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KegCity

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  1. Adidas were awful you’re right, I’ve got some of the hummel tracksuit stuff and it just feels low quality. They’ve also got stupidly shallow pockets so when you sit down everything falls out of them
  2. Just for pitch invading? Or for abuse on the pitch?
  3. That's the point though? Instead of putting users in prison they get the help they need and dealers aren't going to prison because they're out of a job? There's a lot of "what if?" comments from those opposed to decriminalisation/legalisation that don't hold up when you compare to countries with looser drug laws. I'm not trying to get on my high horse or shut down debate, just comments like legalisation would lead to an increase in crime is objectively not true. There's proof in other countries and it doesn't make sense anyway when the legal status of a drug has no relevance to an addict anyway. It all feels a bit Daily Mail to me but each to their own.
  4. Cool. Doesn't mean the street would be awash with addicts if availability and ease of access to drugs stayed the same.
  5. With the greatest of respect to some people in this thread, it's pretty obvious who's got their opinions from tabloid newspapers and who's actually got a little bit of knowledge on the subject.
  6. That's not true. What some people fail to wrap their heads around is that the buyers market is always going to be there regardless of whether a drug is legal or illegal. Look at prohibition in the US as an example of how ineffective outlawing drugs are. As others have said, it is very easy to access pretty much anything you want if you live in a city with minimal effort. If someone is going to become addicted and get into debt through drug addiction, the legality of the drug is irrelevant. If anything it's better to be in debt to the state or a regulated pharmaceutical company as at least someone isn't in physical danger. Legalisation wouldn't result in a wave of people getting addicted to heroin for example, because if you want to take heroin you're already taking it. As someone who would never touch it, I couldn't care less about the legality because I have no interest in taking it. The article below is pretty informative. Like alcohol and other legal drugs, there is no perfect answer. Addicts will always be present in society, it's a sad part of human nature. In my view it's best to ensure that people are taking drugs safely and have proper support available to them to turn their lives around without worrying about stigma/criminal charges. Again, recreational users will be users regardless of legality, it makes sense to ensure they're consuming safely whilst generating some tax revenue to pay for the treatment of addicts. https://transformdrugs.org/blog/drug-decriminalisation-in-portugal-setting-the-record-straight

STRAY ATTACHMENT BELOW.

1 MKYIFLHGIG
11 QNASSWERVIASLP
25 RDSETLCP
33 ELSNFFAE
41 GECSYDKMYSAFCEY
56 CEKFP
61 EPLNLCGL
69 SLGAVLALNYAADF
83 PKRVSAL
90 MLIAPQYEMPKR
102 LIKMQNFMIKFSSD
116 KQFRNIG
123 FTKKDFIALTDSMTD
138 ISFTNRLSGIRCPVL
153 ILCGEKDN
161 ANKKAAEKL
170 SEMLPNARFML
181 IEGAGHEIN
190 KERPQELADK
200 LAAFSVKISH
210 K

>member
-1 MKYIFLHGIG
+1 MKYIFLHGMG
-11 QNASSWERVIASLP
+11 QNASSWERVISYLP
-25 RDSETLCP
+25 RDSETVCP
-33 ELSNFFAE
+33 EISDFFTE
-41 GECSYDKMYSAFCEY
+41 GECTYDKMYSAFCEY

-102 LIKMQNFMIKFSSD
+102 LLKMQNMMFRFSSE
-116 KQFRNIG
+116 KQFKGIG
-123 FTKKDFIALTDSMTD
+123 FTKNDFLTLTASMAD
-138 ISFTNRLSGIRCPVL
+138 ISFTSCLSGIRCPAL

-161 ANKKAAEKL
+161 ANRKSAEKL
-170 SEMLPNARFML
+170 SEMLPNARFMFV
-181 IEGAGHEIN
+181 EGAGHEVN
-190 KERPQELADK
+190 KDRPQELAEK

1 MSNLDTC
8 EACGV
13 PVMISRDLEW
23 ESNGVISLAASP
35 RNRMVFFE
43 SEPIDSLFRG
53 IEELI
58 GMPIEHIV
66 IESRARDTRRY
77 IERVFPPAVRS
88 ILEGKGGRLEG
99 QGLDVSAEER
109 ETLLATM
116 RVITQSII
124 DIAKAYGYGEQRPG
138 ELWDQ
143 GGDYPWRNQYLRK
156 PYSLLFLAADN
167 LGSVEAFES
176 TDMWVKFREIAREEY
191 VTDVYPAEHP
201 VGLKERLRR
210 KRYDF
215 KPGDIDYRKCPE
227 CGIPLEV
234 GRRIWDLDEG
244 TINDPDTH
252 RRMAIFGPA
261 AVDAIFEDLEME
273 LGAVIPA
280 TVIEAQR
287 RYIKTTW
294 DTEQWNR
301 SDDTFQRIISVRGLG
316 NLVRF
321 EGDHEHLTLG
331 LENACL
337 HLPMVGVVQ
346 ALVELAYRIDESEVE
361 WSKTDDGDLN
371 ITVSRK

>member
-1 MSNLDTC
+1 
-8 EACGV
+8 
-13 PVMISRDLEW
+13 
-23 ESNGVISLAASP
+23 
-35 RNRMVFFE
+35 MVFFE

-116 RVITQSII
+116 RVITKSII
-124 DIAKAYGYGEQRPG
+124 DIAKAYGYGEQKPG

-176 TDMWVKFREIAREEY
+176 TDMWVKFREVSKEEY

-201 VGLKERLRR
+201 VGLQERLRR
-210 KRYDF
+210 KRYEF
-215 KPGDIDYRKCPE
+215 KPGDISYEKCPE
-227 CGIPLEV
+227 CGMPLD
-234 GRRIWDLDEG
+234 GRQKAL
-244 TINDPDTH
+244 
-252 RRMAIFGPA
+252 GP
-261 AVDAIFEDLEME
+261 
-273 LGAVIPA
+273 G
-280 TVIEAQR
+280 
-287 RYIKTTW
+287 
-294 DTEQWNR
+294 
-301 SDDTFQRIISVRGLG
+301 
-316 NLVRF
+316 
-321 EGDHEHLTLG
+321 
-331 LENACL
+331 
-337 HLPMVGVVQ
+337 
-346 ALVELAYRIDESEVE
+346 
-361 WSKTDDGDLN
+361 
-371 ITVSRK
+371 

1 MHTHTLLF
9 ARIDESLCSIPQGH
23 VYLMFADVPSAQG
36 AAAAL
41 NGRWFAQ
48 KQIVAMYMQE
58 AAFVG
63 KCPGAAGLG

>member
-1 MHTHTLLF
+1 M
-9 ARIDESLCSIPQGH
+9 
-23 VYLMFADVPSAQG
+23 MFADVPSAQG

7. The Arsenal shirt is £70, with £5 of that going to community charities in North London. Pretty sure most Premier League clubs offer an "Authentic" shirt for £100 thats just there to con people out of money. Our kit is no longer on the website to purchase (new kit soon?) but was around £50-£55 if I remember rightly? A £15 increase for a considerably bigger club with probably a better quality shirt (all the Hummel stuff I've bought has felt pretty cheap) doesn't seem that crazy to me. Sadly that's the way it is now. I'd rather spend the money on a retro shirt but each to their own.
  8. The amount of fake Stone Island at Ashton Gate is a far more serious epidemic than cocaine use imo.
  9. Think you could write a thesis on it to be honest, I'd have liked to have looked at it as part of my degree but ended up going in another direction. Drug use on the whole is on the rise, not just amongst football fans. Having done no proper research I would imagine austerity policies, increased inequalities and the pandemic have all led to more and more people wanting an escape from normal life, so want to let off steam. Investing in communities etc would help so that people are more content in their daily lives, personally I back legalisation as it would instantly cripple organised crime across the country that relies on the drug trade to fund other crime. Studies have shown its actually reduced drug use in countries such as Portugal, but again having done no research I can't tie myself to a solution. Not looking to open that debate as it's: off topic, incredibly nuanced and I simply don't know enough to have an informed discussion about it without going through proper studies of it. https://twitter.com/BBCArchive/status/826112912074952706?s=20&t=qeZea0DCQjPUkDhWZWgQfQ
  10. It's part of a big day out for many, comes down to socio economic factors as you mention which are too layered to go into on here. I personally don't have an issue with it, I know people who use it and don't turn into thugs, however an idiot with increased energy is a more dangerous idiot. What many don't understand is that demand is always going to be there like it or not, so dealing with the societal factors that make people want to go to football and cause trouble is a far better use of time and resources than throwing police at a situation they will never be able to control.
  11. Need to deal with the actual cause of the problem though, rather than having extra police at grounds who will become targets of aggression and probably make things worse.
  12. It's obviously not a pub league but the difference in quality is pretty clear. Outside the top 2 it's top end championship standard at best, that's not the case with the Premier League.
  13. "Geezers need excitement". It's part of a much wider societal problem, but it's too much of a rabbit hole to go down on a football forum. Idiots will be idiots. I wouldn't want to see fences in front of stands personally.
  14. Samba is a top keeper
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